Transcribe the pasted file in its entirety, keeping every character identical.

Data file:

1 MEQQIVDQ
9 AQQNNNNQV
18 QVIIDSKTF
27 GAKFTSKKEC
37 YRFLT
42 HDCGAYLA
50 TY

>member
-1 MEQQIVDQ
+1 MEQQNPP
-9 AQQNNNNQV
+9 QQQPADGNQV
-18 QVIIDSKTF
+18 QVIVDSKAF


1 MEQQIVDQ
9 AQQNNNNQV
18 QVIIDSKTF
27 GAKFTSKKEC
37 YRFLT
42 HDCGAYLA
50 TY

>member
-1 MEQQIVDQ
+1 MEQQNPP
-9 AQQNNNNQV
+9 QQQPADGNQV
-18 QVIIDSKTF
+18 QVIVDSKAF